the thing about deleting code

Refactorings, clean ups, consolidations – doesn’t matter what you call it, but there’s something calming about finding ways to touch code without the intent to functionally change or improve it. It’s like cleaning the workshop. And much like cleaning the workshop, there’s an art to focussing disproportionately on actually: deleting code.

Deleting code is the real-world equivalent of taking stuff to the trash bin. People who do not regularly take stuff to the trash bin are either dead or widely considered as hoarders. Both is concerning.

Actually going there and throwing stuff out is both incredibly satisfying and not exactly easy to get started with. But not doing it is even harder in the long run, so the best time to pick up the habit is probably now. What is a good place to start? Let me explain my thought and action process.

I consider myself occasionally to be a rather simple person: I’d take every opportunity to get rid of something that I personally just don’t like. Code is very easy to either like or not like: very obfuscated, poorly documented hot mess of nested if-statements? That’s a promising candidate for something that just needs to go away. There’s often no point in trying to save something that’s beyond salvageable. To keep it brief, there’s a three step process that kick off then:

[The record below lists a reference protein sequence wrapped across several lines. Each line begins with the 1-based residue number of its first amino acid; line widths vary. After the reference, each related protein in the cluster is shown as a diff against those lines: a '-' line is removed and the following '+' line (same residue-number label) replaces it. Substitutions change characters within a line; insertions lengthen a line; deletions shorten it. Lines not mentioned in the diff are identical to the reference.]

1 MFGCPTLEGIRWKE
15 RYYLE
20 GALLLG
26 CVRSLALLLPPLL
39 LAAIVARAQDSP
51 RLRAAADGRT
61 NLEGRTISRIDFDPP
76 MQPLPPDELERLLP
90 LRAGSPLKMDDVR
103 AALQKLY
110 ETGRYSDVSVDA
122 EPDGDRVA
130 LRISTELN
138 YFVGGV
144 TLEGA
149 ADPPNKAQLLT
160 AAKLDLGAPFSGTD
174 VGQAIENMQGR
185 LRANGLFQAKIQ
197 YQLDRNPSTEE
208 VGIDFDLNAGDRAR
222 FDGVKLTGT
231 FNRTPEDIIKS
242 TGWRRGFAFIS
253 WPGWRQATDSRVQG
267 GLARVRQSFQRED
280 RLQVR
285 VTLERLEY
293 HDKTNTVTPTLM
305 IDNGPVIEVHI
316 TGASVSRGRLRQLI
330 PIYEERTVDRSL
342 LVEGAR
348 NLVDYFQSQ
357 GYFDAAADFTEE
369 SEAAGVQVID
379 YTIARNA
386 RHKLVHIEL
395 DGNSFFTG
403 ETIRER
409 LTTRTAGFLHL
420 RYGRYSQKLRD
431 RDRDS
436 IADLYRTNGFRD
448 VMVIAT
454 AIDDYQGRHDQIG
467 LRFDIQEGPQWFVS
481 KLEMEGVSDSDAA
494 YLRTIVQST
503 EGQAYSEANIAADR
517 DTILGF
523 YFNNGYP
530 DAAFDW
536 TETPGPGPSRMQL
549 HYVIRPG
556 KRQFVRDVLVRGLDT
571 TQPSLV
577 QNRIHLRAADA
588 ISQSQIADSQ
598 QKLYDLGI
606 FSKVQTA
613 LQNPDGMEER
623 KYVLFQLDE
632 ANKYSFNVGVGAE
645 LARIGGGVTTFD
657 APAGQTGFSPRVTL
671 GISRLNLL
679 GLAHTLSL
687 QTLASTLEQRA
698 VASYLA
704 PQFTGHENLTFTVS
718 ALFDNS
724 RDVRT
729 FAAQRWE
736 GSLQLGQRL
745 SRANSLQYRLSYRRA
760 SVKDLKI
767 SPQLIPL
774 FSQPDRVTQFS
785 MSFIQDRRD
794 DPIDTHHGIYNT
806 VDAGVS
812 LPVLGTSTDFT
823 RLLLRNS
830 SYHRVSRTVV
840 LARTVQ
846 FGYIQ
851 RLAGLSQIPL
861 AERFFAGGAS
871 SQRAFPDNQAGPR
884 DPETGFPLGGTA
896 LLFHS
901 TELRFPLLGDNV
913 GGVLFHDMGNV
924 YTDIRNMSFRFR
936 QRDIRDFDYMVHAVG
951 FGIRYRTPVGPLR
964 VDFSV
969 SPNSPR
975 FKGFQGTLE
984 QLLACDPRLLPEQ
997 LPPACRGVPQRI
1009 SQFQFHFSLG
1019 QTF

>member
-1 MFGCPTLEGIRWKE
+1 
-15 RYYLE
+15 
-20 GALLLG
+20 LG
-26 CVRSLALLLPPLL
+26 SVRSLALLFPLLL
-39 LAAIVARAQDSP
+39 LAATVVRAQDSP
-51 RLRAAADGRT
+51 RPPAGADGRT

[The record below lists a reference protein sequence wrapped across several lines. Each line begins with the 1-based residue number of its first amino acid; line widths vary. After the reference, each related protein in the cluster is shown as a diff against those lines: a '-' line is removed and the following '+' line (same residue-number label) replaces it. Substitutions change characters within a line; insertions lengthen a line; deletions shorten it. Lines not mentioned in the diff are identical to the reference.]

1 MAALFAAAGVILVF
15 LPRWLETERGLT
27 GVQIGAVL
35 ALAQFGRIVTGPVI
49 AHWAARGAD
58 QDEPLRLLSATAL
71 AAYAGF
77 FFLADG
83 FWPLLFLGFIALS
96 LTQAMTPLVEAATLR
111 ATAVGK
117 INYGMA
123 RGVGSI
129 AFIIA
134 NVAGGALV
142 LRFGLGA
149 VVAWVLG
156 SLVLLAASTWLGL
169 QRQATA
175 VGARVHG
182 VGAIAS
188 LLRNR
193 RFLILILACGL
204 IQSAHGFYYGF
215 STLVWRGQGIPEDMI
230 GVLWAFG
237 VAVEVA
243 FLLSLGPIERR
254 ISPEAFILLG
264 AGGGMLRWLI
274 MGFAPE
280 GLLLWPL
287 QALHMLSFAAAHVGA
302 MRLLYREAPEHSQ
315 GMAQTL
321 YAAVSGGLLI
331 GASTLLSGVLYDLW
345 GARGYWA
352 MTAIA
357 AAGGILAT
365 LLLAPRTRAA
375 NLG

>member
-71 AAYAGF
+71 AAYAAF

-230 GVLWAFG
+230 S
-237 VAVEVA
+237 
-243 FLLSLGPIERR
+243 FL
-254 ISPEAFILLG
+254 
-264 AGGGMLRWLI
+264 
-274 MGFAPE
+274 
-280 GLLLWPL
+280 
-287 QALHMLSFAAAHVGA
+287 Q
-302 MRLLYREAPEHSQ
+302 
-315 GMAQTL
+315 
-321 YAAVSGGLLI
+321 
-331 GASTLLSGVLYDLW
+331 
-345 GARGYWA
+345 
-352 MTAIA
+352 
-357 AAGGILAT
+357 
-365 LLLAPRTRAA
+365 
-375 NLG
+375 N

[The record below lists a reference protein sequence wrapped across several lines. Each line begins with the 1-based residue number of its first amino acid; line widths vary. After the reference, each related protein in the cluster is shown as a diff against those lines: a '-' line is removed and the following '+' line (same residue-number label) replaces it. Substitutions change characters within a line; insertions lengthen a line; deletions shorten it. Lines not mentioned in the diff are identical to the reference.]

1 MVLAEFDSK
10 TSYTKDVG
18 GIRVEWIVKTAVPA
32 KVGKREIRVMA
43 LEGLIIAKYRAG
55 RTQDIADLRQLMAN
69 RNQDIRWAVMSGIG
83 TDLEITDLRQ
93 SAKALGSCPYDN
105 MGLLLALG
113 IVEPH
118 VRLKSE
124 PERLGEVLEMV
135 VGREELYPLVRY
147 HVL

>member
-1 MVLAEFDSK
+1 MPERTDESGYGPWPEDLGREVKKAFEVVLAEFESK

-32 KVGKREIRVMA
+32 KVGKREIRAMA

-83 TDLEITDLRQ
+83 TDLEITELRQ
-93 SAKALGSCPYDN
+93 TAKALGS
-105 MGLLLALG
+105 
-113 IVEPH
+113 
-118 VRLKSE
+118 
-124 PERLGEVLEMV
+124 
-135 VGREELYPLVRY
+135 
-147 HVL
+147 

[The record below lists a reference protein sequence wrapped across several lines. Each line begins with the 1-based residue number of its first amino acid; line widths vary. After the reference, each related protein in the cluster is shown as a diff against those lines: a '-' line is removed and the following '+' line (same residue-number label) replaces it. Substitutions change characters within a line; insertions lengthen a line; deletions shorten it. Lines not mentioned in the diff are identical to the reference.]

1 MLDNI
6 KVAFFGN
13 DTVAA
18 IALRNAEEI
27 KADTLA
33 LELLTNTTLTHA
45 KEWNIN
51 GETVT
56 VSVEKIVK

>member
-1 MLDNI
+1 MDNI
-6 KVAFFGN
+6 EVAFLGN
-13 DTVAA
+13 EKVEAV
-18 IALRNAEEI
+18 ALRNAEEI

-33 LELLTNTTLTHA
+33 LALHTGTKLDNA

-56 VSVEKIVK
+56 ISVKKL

First, you extract whatever useful you can find within the can of shit. That might be a lot, or not much at all, but start over in a fresh file or module or library and just copy what you need. You’ll probably feel the exciting spark of not having a single useful test helping you in that, and that’s ok – no one knows that the current version worked in the first place, so you’re probably fine. That copying is the most liberating part, and it gives you the opportunity to start fresh.

Now that you’ve got a fresh implementation of whatever was in, it’s time to point everything to your new thing. Since you’ve ideally not just moved code from A to B and changed tabs to spaces, you’ll likely spend quite some time here to update invocations, mocks and the general usage of your new component. That’s fine, and it generally can be a rewarding activity.

Phase 3 is the march to the trash bin: You just get rid of the old stuff. Delete it, move it away. As a little guide for myself, I’m trying to half the code – if you’re just beginning that process in your code base, you’ll probably be able to reach that point quite often. More mature code bases might not benefit that much from frequent deletion interventions, but your mileage will vary.

It’s much more liberating for your codebase, for your skills and for the overall quality of what you’re potentially delivering to create a habit of starting new in places that need this level of attention. It’s a super effective muscle, and one that comes with a lot of fun when properly used.

Happy Deleting!